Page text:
So if I’m interpreting IAS 36 as it reads, eBay has essentially recovered the entire carrying value of Skype, while also retaining a 35% stake in the company, which has an estimated value of just over $1.0 billion. Would this mean, under IFRS, that eBay is obligated to revalue this asset and include in their P&L. With approximately 1.3 billion shares outstanding this would equate to almost $0.79 per share. With a trailing 12-month PE of 18x, we’re not talking about chump change. So with this example in mind, how is Joe Q Public investor supposed to interpret the earnings of a highly recognized company like eBay and feel comfortable in his decision when this would clearly not be normal operating results and risks overpaying for a stock that has such a significant non-recurring element?  This is a very material consideration.  I would enjoy hearing back from my IFRS friends if this is an inappropriate application / judgment of IAS 36. Since we’re talking about a Principles-based application versus Rules-based, it seems a great example to examine.

Thanks for reading . . . .

Jeffrey Ishmael

Why discuss Acquisition planning now? We’re not selling now….

January 23rd, 2009 Comments off

     I continue to work with both small and larger companies and continue to be amazed at the lack of real forward thinking when it comes to formulating long-term strategies for the entity in question.  In particular, the process of setting up a company for an eventual acquistion or the entrance of a key strategic partner.  Quite often the response has been “We’re not quite ready to put ourselves on the selling block” or “I think were atleast 1-2 years out from such an activity”. Did you really think about what you just said…?

     Let’s take the example of a smaller entity, that acknowledges they want to be sold, & that this is the stated goal within a few years. Let’s also assume that this entity is not ready now and has quite a bit of clean-up to do before deciding to start that fun little dance. Most Managers and Directors do not appreciate the complexities and depth that go into an effective due diligence process. Let’s start with only the top layer of information, which some companies even struggle to deliver:

  • Multiple years of auditied financials, tax returns, and supporting documents.
  • Documented internal controls and processes used for daily operating activities.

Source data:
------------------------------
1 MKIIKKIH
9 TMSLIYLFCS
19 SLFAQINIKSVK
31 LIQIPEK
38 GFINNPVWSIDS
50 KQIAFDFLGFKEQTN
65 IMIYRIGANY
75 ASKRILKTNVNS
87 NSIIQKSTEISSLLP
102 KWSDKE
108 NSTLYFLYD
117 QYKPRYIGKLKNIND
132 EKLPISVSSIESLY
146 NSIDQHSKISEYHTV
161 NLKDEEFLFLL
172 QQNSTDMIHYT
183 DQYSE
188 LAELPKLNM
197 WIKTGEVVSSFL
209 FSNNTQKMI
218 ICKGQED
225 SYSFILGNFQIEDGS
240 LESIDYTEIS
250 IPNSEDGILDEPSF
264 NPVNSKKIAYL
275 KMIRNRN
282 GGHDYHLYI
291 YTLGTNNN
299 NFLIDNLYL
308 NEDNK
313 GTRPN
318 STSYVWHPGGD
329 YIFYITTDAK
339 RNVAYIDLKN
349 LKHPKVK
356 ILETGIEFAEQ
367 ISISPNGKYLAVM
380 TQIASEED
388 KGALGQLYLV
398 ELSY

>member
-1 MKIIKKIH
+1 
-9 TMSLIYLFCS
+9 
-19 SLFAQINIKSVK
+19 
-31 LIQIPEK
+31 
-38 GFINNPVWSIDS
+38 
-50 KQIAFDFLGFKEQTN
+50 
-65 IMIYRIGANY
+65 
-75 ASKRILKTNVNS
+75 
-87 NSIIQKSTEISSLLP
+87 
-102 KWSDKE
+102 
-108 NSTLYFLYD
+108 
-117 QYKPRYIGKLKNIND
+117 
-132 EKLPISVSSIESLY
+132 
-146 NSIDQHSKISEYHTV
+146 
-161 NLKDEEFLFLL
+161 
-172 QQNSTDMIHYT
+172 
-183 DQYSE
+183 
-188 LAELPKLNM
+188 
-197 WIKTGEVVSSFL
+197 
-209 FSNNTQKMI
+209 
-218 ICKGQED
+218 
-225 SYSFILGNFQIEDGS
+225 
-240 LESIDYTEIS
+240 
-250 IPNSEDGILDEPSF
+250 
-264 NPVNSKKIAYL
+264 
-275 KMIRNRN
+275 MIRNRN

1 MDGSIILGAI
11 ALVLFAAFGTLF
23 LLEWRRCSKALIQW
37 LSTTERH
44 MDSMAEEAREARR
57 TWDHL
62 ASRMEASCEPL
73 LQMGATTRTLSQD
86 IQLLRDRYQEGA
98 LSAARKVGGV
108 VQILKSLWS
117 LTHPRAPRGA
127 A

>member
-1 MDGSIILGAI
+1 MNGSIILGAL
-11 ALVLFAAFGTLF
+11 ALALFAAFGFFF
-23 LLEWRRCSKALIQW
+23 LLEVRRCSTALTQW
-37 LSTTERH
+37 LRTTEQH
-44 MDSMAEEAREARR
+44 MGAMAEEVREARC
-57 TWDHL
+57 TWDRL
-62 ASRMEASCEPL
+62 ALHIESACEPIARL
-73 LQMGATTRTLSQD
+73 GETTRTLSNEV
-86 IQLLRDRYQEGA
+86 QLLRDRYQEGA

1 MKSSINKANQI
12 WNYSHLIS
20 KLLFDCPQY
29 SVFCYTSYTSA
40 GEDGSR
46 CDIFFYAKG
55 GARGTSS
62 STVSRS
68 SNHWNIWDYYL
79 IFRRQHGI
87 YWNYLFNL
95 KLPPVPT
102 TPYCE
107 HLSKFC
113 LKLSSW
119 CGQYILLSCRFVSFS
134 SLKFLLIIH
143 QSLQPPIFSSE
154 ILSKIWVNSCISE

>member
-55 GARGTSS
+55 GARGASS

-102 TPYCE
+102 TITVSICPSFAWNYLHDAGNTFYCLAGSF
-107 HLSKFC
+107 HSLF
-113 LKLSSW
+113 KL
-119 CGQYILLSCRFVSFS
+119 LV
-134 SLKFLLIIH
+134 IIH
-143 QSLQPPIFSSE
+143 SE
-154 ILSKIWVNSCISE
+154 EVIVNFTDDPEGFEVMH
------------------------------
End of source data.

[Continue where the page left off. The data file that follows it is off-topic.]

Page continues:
• Implemented Budget and Forecasting efforts, along with reconciliations to judge accuracy.
  • Reconciliation of all H.R. related information to mitigate any post-deal employee lawsuit risk.
  • Reconciliation of all intellectual property matters, which support underlying business or identify areas of competitive risk or potential litigation.
  • Review of the management team, skillsets, and to determine if they will take the company to the next level.
  • Review of vendor listing to identify difficulting in sourcing or any single-source vendor risk.
  • Review of the customer list to determine depth/quality of customers and any single-customer concentration risk.

     Keep in mind, this is only a portion of the likely punch list. Starting to get the idea? This is not an effort that can be taken on and accomplished in a matter of months. To maximize the value that you’ll receive for the business, this effort needs to start well in advance and the planning process is immense. If you have not started going through and documenting these areas, then any attempt at a punch list will be half-baked and will not provide the most complimentary view of the company, thus resulting in a decreased valuation.

     The effort that will go into this exercise spans the entire organization and will likely be a large distraction from the business at hand if not properly planned for. The discipline to plan and enact the necessary change over a longer period will show that the management is consistent in their actions, show that they understand what it takes to change the business, shows that they are willing to make change, and ulitmately, will support higher valuations at the bargaining table.  Anything short of this will lead to varying degrees of discount in the final valuation. Want to improve your valuation?….then that’s why you start your planning now . . . .

Thanks for reading,

Jeffrey Ishmael

Private Equity panel: Definitive info or Hypothesizing?

October 29th, 2008 Comments off

Tonight I had the opportunity to sit in on a panel discussion on Private Equity and their views on the 2009 Outlook. The panel was hosted by the Pepperdine Graziadio School of Business. While not a Top-25 school, they’ve been doing some good work locally in expanding their alumni base and putting on some worthwhile events. The panel was comprised of three MD’s/VP’s with a variety of industry participation between them. The panel was moderated by a Thompson/Reuters contributing editor.

While I typically look forward to these events, I have to say that I was a bit disappointed in that tonights panel lacked some of the definitive information I always look forward to taking away from the event. While the group said they are still pursuing deals, the discussion centered around the common knowledge of lack of credit, lower multiples, lower debt requirements, and the emergence of more seller financing in deals. Thanks, but isn’t this the same information I’ve been reading about in The Deal magazine, hearing on CNBC, and seeing in the WSJ every day? Isn’t this the same information that’s been a topic of discussion at FEI events over the last 6-8 months?